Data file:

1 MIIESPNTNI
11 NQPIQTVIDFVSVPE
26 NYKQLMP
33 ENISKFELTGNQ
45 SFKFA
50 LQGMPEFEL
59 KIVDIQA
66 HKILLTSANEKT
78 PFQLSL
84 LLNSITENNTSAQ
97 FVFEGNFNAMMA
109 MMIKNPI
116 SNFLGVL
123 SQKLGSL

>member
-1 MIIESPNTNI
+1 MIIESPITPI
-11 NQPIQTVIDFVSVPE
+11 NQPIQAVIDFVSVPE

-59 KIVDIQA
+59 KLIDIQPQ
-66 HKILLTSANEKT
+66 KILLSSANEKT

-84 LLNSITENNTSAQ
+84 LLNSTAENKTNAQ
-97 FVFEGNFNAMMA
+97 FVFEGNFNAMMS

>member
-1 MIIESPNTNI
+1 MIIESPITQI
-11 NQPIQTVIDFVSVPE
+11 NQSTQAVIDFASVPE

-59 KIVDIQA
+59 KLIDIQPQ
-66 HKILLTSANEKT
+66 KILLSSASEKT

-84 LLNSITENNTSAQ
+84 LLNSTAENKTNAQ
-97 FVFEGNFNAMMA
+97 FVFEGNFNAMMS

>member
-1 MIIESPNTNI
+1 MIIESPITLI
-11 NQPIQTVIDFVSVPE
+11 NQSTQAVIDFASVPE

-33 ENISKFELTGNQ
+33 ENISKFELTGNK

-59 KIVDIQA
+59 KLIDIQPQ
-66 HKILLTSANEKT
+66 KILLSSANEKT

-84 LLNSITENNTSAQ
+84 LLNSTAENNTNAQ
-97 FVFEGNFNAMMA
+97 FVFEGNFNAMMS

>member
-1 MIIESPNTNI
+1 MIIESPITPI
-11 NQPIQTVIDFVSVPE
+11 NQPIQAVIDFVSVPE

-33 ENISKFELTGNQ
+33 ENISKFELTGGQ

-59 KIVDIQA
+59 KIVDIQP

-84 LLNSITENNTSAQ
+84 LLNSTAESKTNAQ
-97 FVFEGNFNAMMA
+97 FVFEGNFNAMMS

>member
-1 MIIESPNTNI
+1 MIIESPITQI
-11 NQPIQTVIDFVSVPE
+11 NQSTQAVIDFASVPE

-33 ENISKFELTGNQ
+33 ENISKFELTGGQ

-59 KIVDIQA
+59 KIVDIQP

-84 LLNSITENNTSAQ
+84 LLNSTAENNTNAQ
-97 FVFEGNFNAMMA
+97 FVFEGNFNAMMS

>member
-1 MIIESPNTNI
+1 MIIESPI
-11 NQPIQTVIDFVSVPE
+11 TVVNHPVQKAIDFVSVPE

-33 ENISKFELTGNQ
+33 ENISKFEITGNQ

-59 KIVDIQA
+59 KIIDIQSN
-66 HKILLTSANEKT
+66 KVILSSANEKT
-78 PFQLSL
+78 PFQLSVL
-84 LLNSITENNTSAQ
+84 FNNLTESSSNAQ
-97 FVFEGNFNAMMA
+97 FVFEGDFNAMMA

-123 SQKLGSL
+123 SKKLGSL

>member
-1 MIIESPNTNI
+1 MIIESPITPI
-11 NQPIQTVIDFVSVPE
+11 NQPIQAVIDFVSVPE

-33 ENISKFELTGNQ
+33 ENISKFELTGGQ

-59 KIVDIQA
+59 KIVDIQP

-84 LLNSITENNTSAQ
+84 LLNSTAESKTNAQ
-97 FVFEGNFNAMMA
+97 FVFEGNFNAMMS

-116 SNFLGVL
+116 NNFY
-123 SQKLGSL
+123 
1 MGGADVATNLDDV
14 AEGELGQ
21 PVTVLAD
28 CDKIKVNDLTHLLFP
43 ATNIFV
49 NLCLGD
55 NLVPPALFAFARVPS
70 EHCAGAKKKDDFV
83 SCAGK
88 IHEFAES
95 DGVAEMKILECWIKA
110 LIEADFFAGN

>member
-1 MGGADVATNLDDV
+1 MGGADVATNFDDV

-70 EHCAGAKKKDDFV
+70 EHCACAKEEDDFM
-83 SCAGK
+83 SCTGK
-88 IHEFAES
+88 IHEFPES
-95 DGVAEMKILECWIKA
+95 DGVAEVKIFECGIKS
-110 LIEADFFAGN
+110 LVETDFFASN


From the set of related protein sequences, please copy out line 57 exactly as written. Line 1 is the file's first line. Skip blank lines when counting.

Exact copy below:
-1 MIIESPNTNI